Definition

A metabolite of AMITRIPTYLINE that is also used as an antidepressive agent. Nortriptyline is used in major depression, dysthymia, and atypical depressions.

Description

Nortriptyline hydrochloride, the N-demethylated active metabolite of amitriptyline, is a dibenzocycloheptene-derivative tricyclic antidepressant (TCA). TCAs are structurally similar to phenothiazines. They contain a tricyclic ring system with an alkyl amine substituent on the central ring. In non-depressed individuals, nortriptyline does not affect mood or arousal, but may cause sedation. In depressed individuals, nortriptyline exerts a positive effect on mood. TCAs are potent inhibitors of serotonin and norepinephrine reuptake. Secondary amine TCAs, such as nortriptyline, are more potent inhibitors of norepinephrine reuptake than tertiary amine TCAs, such as amitriptyline. TCAs also down-regulate cerebral cortical β-adrenergic receptors and sensitize post-synaptic serotonergic receptors with chronic use. The antidepressant effects of TCAs are thought to be due to an overall increase in serotonergic neurotransmission. TCAs also block histamine-H1 receptors, α1-adrenergic receptors and muscarinic receptors, which accounts for their sedative, hypotensive and anticholinergic effects (e.g. blurred vision, dry mouth, constipation, urinary retention), respectively. See toxicity section below for a complete listing of side effects. Nortriptyline exerts less anticholinergic and sedative side effects compared to the tertiary amine TCAs, amitriptyline and clomipramine. Nortriptyline may be used to treat depression, chronic pain (unlabeled use), irritable bowel syndrome (unlabeled use), diabetic neuropathy (unlabeled use), post-traumatic stress disorder (unlabeled use), and for migraine prophylaxis (unlabeled use).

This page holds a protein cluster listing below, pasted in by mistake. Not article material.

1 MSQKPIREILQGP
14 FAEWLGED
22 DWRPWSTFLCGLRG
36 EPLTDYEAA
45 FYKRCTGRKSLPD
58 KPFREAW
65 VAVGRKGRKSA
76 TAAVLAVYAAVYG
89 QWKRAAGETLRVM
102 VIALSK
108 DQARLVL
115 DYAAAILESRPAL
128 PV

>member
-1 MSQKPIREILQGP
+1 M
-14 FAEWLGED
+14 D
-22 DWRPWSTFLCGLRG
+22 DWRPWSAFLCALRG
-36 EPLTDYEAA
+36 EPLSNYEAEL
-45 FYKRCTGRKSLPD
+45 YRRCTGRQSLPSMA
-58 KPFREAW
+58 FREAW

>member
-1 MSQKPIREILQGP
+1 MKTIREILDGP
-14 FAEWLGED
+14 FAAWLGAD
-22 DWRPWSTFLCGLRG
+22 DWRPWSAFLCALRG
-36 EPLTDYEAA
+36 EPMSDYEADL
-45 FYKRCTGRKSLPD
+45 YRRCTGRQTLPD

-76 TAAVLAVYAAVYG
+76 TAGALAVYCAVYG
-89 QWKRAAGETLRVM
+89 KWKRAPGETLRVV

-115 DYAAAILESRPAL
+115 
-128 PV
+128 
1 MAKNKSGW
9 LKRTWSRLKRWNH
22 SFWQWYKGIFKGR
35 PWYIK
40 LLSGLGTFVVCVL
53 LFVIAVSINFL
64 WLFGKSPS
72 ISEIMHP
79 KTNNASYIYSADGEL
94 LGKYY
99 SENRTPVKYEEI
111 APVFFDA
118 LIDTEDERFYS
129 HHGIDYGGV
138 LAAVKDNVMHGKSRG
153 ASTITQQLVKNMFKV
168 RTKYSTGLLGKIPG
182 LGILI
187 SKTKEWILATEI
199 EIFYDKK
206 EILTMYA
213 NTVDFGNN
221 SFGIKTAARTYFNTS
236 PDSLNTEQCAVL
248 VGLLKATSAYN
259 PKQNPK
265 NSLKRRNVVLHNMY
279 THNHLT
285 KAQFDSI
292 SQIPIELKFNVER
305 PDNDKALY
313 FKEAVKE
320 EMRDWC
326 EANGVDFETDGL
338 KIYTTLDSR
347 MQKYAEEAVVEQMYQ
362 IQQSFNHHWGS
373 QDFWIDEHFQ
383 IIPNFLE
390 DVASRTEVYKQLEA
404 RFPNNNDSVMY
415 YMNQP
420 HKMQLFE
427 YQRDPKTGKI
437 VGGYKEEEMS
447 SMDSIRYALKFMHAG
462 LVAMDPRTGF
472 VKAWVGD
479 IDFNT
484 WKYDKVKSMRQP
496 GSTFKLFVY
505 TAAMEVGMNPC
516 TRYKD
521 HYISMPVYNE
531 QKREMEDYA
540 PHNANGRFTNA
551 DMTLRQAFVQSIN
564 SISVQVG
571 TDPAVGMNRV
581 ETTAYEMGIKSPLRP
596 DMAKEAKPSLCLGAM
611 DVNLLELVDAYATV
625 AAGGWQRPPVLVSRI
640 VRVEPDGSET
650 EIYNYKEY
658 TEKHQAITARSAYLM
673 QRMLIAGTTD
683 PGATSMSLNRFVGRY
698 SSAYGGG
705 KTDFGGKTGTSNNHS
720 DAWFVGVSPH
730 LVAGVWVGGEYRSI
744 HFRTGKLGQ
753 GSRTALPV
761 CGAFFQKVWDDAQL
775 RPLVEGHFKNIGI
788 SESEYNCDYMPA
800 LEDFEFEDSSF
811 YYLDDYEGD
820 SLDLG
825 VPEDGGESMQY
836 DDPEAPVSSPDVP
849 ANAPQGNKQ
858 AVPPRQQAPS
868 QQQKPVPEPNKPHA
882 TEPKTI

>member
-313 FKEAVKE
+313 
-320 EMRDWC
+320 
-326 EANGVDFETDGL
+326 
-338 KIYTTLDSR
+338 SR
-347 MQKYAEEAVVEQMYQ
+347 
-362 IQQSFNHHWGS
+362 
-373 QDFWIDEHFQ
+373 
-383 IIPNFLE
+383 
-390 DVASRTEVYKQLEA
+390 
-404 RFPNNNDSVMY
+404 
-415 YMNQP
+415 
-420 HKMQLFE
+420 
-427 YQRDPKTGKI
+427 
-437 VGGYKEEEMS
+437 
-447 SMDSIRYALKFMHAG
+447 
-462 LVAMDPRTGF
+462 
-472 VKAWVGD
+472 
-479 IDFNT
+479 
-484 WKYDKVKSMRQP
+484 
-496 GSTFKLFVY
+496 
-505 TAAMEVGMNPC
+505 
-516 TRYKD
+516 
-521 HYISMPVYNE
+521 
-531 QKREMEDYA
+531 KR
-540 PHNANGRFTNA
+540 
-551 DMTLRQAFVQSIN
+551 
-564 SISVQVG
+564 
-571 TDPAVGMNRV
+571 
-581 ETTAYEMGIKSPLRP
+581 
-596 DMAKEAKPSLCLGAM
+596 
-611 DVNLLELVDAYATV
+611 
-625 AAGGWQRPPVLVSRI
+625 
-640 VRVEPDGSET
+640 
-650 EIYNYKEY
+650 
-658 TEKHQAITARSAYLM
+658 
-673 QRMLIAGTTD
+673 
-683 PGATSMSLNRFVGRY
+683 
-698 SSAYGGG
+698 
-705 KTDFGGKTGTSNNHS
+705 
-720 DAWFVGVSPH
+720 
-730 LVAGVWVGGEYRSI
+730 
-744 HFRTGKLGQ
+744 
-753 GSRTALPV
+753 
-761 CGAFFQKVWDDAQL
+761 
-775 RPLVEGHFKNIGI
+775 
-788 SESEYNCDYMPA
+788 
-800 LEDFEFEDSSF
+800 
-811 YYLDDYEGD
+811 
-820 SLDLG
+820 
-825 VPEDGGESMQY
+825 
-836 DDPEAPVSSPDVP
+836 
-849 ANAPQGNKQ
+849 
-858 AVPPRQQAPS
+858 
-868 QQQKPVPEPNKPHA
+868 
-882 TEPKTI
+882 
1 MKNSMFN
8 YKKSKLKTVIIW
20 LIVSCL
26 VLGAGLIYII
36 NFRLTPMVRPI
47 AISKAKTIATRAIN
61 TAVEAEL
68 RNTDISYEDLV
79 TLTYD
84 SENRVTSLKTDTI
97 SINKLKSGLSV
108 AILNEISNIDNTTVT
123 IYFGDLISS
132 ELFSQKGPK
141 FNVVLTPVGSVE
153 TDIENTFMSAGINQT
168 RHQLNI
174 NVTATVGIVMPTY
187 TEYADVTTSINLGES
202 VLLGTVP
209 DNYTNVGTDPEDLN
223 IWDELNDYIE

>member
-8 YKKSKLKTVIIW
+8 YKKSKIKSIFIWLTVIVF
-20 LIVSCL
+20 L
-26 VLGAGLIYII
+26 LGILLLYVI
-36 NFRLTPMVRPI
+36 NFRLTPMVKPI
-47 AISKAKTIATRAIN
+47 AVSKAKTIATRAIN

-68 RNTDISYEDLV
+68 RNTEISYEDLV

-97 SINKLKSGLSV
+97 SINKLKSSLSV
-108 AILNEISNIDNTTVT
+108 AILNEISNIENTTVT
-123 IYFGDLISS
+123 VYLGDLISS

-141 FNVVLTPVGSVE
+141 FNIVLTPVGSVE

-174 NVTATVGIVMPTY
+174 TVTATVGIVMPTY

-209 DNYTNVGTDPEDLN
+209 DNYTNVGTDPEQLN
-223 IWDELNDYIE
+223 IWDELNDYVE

Top Gene Interactions

Related Pathways

General Information

Toxicity

Mechanism of Action

Nortriptyline Interacts with Diseases

Nortriptyline Interacts with Genes